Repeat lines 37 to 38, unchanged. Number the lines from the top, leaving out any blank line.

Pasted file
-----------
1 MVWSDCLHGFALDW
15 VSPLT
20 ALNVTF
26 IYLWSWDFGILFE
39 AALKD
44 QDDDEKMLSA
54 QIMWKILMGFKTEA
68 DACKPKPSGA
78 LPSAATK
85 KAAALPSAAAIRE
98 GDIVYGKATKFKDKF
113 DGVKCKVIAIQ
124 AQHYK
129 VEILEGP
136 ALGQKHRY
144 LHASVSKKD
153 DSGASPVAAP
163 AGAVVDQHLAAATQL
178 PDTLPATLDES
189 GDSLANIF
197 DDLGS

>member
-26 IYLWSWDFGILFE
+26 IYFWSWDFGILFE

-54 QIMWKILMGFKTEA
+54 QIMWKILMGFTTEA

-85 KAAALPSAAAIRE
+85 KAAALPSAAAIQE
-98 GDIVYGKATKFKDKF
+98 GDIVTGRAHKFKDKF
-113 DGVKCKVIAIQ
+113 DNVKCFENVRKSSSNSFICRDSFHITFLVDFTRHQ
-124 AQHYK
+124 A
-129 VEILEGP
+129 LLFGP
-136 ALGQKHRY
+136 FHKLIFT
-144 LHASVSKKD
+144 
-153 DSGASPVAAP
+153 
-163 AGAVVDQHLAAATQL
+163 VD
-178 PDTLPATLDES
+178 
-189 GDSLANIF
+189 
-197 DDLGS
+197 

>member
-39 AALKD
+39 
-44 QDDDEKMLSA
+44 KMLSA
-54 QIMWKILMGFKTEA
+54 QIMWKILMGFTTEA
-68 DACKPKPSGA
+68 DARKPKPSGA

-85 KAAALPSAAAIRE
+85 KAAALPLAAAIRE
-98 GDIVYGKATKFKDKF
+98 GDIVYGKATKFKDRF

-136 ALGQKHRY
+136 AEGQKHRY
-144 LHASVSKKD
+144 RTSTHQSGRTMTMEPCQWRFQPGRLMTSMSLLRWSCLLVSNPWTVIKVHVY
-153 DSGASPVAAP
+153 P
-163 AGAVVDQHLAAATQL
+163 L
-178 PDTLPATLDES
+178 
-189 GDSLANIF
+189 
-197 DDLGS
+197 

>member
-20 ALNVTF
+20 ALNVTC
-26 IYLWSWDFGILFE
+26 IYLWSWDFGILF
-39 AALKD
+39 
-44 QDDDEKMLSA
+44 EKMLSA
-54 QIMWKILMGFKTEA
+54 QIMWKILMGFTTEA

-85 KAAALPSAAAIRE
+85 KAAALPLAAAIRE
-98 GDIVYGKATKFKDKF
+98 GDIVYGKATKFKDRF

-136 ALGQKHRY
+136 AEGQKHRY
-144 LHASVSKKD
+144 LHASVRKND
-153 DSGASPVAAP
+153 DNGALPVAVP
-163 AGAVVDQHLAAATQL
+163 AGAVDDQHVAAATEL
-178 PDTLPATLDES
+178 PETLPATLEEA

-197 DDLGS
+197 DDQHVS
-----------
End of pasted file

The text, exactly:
-136 ALGQKHRY
+136 FHKLIFT